The best bit of advice about both finance and happiness comes from Charles Dicken’s fictional character, Mr Micawber

”Annual income twenty pounds, annual expenditure nineteen nineteen and six, result happiness. Annual income twenty pounds, annual expenditure twenty pounds ought and six, result misery.”

2.Have a plan

If you are taking on credit or a loan then have a plan of how you will repay it. Putting something on your credit card today is a bad idea if you won’t be able to pay it back as your debt will just increase each month.

3. Learn to cook

Eating at home is so much cheaper. Compare some of the prices charged for avocado on toast compared to making it yourself. The same goes for barista coffee.

Inviting friends around is a cheap way of socialising. At uni I would cook a Sunday roast while friends brought wine, beer and dessert. My brother went one step further and arranged for the girls in his student flat to buy the food for him to cook.

The same goes for learn to sew and do a bit of basic DIY so you can repair instead of replace.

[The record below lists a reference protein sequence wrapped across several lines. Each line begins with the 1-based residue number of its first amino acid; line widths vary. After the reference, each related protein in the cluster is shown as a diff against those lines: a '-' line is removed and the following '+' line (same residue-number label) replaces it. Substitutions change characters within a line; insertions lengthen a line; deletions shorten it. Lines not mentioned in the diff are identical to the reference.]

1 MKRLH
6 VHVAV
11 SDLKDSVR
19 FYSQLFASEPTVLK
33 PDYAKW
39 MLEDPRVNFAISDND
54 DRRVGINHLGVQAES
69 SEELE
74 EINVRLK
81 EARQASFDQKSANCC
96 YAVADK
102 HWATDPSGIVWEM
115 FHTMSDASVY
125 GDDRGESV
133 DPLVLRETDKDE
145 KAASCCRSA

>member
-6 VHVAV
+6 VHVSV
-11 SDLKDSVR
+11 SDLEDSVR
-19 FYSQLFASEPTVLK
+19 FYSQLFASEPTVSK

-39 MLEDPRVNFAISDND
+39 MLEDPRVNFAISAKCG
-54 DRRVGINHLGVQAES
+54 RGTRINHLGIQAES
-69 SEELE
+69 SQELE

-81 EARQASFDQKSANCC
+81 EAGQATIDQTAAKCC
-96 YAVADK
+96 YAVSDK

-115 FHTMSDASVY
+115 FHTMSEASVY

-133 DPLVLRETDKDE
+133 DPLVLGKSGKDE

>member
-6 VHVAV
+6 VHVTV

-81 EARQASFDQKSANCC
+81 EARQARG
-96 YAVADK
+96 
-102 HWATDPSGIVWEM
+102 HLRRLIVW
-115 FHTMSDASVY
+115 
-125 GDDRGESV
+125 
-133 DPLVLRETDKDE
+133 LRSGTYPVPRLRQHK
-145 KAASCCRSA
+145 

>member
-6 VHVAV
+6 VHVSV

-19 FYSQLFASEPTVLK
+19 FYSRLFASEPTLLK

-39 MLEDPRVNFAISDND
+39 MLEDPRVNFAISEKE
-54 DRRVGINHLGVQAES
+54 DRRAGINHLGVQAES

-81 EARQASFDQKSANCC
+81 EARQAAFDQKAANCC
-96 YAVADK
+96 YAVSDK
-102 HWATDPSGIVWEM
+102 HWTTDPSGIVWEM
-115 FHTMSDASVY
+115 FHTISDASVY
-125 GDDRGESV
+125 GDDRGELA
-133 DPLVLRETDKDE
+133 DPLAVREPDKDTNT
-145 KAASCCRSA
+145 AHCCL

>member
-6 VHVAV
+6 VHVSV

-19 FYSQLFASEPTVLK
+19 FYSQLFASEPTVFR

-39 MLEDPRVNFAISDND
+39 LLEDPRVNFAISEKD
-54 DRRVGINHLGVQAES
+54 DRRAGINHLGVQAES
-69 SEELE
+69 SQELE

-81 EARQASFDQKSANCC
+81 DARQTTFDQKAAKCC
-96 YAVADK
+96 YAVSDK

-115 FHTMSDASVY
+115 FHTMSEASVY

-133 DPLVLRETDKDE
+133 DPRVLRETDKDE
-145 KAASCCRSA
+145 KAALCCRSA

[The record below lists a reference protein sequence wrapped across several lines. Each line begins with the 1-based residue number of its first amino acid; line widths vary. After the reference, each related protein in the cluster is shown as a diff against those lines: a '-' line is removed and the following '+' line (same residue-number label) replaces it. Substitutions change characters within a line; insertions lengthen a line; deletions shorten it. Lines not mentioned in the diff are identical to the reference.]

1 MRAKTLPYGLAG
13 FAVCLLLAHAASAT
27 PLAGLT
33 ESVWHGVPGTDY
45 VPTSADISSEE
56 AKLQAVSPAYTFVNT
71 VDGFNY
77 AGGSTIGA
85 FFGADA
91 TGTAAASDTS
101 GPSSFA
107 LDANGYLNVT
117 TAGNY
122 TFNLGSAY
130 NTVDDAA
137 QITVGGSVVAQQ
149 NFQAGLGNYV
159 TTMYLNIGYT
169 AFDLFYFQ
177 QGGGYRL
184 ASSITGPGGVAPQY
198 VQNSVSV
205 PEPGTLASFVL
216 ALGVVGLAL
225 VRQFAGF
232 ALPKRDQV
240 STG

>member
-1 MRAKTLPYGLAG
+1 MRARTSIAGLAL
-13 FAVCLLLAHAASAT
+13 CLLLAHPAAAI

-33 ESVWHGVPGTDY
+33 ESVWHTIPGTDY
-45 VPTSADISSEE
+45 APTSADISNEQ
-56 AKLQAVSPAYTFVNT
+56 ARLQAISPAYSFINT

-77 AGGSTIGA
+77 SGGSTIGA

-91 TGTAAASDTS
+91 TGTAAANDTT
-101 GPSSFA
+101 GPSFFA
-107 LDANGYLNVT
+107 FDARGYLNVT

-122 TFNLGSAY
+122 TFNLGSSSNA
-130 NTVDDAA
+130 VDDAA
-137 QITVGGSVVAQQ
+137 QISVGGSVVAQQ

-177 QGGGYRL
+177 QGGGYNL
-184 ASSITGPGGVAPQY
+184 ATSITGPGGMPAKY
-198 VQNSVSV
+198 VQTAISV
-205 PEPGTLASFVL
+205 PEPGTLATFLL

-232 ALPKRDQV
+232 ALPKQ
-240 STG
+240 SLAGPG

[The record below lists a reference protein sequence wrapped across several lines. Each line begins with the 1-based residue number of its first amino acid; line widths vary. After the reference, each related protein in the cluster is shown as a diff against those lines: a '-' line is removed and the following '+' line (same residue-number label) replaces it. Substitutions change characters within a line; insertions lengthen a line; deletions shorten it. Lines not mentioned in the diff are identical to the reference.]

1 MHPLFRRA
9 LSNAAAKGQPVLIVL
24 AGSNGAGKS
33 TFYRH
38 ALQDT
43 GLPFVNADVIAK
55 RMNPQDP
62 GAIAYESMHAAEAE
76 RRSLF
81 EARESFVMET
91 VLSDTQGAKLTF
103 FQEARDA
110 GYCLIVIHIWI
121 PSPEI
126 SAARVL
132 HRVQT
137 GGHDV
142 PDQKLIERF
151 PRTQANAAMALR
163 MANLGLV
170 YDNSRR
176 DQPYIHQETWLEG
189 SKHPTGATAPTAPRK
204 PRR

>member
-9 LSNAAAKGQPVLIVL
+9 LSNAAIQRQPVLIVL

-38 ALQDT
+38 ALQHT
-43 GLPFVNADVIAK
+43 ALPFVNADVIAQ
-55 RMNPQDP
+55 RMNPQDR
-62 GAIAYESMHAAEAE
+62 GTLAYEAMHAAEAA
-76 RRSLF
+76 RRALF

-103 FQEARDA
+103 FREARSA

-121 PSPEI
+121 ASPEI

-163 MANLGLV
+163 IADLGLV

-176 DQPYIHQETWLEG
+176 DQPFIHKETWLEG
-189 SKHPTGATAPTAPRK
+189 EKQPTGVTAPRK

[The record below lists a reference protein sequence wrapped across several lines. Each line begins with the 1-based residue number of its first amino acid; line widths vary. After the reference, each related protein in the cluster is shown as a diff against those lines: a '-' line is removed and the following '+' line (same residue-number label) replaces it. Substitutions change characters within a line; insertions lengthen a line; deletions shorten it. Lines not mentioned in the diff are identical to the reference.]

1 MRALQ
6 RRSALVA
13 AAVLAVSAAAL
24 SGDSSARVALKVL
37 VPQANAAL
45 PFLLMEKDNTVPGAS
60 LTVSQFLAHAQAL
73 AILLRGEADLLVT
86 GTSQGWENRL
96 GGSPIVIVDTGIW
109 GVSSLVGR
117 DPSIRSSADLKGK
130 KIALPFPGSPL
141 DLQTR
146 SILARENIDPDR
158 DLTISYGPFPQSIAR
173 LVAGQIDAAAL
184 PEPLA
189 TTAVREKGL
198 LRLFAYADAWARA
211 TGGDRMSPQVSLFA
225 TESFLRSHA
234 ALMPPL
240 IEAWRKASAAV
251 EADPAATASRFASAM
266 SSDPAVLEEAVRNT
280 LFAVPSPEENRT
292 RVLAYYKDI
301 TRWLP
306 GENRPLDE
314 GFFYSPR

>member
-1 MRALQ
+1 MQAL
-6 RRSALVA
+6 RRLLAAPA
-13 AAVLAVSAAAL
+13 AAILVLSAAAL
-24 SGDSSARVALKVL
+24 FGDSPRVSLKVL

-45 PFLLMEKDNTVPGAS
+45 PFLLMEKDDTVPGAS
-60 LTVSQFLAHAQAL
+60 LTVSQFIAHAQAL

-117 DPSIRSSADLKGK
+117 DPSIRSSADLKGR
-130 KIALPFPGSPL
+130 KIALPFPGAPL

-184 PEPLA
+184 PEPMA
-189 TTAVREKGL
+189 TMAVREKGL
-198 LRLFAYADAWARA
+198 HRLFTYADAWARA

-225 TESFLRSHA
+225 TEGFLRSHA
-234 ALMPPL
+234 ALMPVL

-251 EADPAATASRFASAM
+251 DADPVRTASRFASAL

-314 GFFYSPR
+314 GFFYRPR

4.Know where your money has gone

The new challenger banks will analyse where you are spending your money. A quick glance at the app on my phone shows that eating out is a big expense and this is a luxury that I know I can reduce if I need to save more money (see tip 3)

5.Consider the environment

Most things which help the environment will also save you money so it’s a win-win.

Reduce-your parents are right, turn off your lights! (and computers and chargers etc). Consider whether you need to buy something in the first place

Reuse-consider buying second hand, exchanging clothes with friends, etc

Recycle-easy enough to adapt clothes by adding something extra or cutting trousers into shorts when you’ve had enough. Best if you have sewing skills but a pair of dressmaking scissors and some glue can go a long way.

But best of all is to build a life where you are not dependent on oodles of money and things for your happiness.



How to handle the endless Summer

When we were kids the Summer holidays were something to look forward to but, as a working parent, they can be a mixed blessing.

We all make different choices on how much time we want/need to spend with our kids vs how much time we want/need to spend working. That can be anything from finding full time childcare so that important work is uninterrupted to arranging your work to spend the whole 6+ weeks with your kids.